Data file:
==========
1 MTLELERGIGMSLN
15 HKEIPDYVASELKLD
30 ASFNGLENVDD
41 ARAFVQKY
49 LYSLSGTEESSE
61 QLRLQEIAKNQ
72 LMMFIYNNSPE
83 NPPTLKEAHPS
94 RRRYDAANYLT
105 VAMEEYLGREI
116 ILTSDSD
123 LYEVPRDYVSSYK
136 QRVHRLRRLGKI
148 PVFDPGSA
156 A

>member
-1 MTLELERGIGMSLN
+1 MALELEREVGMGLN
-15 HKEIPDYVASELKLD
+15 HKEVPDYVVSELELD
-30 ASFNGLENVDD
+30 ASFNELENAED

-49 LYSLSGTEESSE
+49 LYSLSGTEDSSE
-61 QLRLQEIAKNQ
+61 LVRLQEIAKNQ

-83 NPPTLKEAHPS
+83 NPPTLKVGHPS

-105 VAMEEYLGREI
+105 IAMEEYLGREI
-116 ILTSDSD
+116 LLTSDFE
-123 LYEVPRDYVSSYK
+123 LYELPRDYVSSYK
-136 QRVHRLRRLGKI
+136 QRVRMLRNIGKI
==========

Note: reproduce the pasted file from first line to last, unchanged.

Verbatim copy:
1 MTLELERGIGMSLN
15 HKEIPDYVASELKLD
30 ASFNGLENVDD
41 ARAFVQKY
49 LYSLSGTEESSE
61 QLRLQEIAKNQ
72 LMMFIYNNSPE
83 NPPTLKEAHPS
94 RRRYDAANYLT
105 VAMEEYLGREI
116 ILTSDSD
123 LYEVPRDYVSSYK
136 QRVHRLRRLGKI
148 PVFDPGSA
156 A

>member
-1 MTLELERGIGMSLN
+1 MALELEREVGMGLN
-15 HKEIPDYVASELKLD
+15 HKEVPDYVVSELELD
-30 ASFNGLENVDD
+30 ASFNELENAED

-49 LYSLSGTEESSE
+49 LYSLSGTEDSSE
-61 QLRLQEIAKNQ
+61 LVRLQEIAKNQ

-83 NPPTLKEAHPS
+83 NPPTLKVGHPS

-105 VAMEEYLGREI
+105 IAMEEYLGREI
-116 ILTSDSD
+116 LLTSDFE
-123 LYEVPRDYVSSYK
+123 LYELPRDYVSSYK
-136 QRVHRLRRLGKI
+136 QRVRMLRNIGKI